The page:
One of the trends in the cannabis sector is the growing number of higher education institutions offering cannabis courses at all levels, including degree programs. This trend comes at a time when another trend — doing away with college degree qualifications — is sweeping through the human resources field. So should or shouldn’t marijuana companies hire people with college degrees?
For starters, those arguing against college degrees in the cannabis industry or anywhere else say that those degrees create a widening divide that locks out a huge majority of people from the lucrative job opportunities available. Statistics show that a little more than one-half of all Americans don’t have college degrees, so demanding a college degree as a job requirement worsens the inequalities in the society. Additionally, marijuana industry veterans assert that the industry was built by innovative, risk-taking people who didn’t have any college degrees, so they see no reason why the college degrees are making their appearance now that the industry is firmly on a trajectory of growth.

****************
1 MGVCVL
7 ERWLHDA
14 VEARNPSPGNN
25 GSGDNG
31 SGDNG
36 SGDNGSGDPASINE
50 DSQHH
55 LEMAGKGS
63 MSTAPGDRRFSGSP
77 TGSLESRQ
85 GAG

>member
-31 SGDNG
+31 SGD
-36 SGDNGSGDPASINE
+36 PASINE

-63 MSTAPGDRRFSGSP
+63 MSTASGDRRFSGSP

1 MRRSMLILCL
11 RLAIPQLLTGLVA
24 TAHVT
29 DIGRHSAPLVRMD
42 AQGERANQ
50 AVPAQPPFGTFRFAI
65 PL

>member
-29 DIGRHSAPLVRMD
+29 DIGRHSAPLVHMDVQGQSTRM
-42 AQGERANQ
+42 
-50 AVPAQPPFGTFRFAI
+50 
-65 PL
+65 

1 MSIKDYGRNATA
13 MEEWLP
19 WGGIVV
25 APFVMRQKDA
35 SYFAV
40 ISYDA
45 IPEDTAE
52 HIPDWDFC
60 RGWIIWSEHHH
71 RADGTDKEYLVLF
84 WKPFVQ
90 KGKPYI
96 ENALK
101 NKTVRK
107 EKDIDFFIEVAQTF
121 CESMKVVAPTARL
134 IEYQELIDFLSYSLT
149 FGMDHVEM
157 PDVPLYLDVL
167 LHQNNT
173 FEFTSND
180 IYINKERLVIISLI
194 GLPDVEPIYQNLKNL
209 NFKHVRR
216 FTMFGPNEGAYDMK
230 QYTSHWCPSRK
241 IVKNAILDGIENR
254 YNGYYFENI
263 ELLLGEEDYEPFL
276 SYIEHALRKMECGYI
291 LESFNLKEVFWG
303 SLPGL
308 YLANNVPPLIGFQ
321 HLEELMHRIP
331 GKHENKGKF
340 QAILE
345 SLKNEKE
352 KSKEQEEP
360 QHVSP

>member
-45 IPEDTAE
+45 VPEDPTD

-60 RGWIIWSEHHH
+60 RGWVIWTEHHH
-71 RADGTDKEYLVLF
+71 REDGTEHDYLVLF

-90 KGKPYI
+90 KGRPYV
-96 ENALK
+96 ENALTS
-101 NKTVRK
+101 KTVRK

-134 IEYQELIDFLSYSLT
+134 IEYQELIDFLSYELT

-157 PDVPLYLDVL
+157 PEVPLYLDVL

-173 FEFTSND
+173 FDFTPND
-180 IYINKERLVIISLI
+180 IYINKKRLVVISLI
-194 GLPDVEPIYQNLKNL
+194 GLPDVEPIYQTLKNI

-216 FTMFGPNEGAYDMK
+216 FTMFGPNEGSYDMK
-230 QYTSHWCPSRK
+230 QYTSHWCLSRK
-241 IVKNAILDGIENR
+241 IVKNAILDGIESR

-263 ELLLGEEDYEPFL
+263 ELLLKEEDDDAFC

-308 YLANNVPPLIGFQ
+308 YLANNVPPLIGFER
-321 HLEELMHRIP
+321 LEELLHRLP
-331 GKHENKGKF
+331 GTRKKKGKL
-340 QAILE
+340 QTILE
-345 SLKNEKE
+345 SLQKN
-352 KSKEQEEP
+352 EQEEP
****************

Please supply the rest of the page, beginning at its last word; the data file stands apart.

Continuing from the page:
Removing or not considering college degrees when hiring also widens the options since more people will express interest in an available position. This is particularly necessary at this time when there is a general labor shortage in most industries.
However, the side in support of college degrees has its own strong arguments. For example, they say that there are specific roles within the industry that require personnel with college degrees. For example, the industry needs attorneys who have specialized in cannabis law Additionally, many in the industry see college degrees and other such qualifications as a way to increase access to jobs in this growing sector. This is because the degree provides the credentials that one needs to get a job on merit rather than relying on the “old-boy” network and other such relationships while looking for a job.
Esai Miera, founder of Colorado Cannabis Education, belongs to this school of thought that sees marijuana education as a ticket to a job even if you don’t personally have a connection to someone within the industry. He adds that cannabis education is needed to move the industry forward since it has reached a point where specialized skills are now needed if any company is to stand out and beat the stiff competition.
As things stand, it isn’t easy to tip the degree-or-no-degree debate in one direction or other. There are so many nuances to this that each company, such as American Cannabis Partners, may have to handle this matter on a case-by-case basis.
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